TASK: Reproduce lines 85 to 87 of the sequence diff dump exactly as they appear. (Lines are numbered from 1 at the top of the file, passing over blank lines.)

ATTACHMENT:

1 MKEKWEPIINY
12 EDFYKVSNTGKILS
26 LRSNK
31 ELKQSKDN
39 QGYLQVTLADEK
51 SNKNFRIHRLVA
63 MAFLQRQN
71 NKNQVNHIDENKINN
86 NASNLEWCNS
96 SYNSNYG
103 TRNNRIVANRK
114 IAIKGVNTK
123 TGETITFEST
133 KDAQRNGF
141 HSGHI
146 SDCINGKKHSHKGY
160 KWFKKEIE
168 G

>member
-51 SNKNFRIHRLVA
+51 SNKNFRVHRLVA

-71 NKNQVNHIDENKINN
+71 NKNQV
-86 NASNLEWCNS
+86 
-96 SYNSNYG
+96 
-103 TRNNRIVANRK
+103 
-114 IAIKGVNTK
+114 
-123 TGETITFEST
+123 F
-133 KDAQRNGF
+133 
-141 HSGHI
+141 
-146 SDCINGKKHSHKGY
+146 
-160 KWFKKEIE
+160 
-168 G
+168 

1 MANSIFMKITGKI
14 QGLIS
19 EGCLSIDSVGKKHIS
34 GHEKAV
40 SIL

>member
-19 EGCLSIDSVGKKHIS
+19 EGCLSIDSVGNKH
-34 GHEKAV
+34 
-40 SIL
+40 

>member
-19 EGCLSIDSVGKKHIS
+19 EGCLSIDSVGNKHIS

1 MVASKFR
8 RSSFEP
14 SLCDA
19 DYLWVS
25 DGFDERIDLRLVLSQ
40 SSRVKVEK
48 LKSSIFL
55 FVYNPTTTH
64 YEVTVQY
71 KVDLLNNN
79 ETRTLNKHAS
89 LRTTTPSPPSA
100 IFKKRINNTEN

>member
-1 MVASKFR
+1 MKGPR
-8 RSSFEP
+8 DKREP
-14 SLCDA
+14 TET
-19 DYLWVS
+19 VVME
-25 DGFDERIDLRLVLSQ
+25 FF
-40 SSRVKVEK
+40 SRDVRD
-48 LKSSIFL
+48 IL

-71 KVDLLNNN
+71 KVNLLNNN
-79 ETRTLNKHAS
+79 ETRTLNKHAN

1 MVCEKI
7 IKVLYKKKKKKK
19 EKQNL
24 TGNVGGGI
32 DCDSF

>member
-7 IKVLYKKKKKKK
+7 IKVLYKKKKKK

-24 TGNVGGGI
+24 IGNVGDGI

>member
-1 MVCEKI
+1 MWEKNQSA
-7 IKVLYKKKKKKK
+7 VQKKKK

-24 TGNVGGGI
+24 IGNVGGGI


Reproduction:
-48 LKSSIFL
+48 IL

-71 KVDLLNNN